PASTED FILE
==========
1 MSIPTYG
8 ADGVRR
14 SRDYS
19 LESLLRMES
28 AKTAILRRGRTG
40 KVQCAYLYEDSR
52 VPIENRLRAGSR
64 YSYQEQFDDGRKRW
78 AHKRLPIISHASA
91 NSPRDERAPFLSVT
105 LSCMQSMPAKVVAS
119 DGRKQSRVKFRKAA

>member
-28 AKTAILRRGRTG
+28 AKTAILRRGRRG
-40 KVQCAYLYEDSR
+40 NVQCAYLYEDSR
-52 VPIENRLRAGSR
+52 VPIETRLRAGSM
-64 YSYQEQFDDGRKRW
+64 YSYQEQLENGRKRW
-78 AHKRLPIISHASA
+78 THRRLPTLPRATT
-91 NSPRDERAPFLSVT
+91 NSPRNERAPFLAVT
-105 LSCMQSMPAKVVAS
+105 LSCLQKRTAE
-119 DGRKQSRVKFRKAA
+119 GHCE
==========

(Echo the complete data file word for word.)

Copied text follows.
1 MSIPTYG
8 ADGVRR
14 SRDYS
19 LESLLRMES
28 AKTAILRRGRTG
40 KVQCAYLYEDSR
52 VPIENRLRAGSR
64 YSYQEQFDDGRKRW
78 AHKRLPIISHASA
91 NSPRDERAPFLSVT
105 LSCMQSMPAKVVAS
119 DGRKQSRVKFRKAA

>member
-28 AKTAILRRGRTG
+28 AKTAILRRGRRG
-40 KVQCAYLYEDSR
+40 NVQCAYLYEDSR
-52 VPIENRLRAGSR
+52 VPIETRLRAGSM
-64 YSYQEQFDDGRKRW
+64 YSYQEQLENGRKRW
-78 AHKRLPIISHASA
+78 THRRLPTLPRATT
-91 NSPRDERAPFLSVT
+91 NSPRNERAPFLAVT
-105 LSCMQSMPAKVVAS
+105 LSCLQKRTAE
-119 DGRKQSRVKFRKAA
+119 GHCE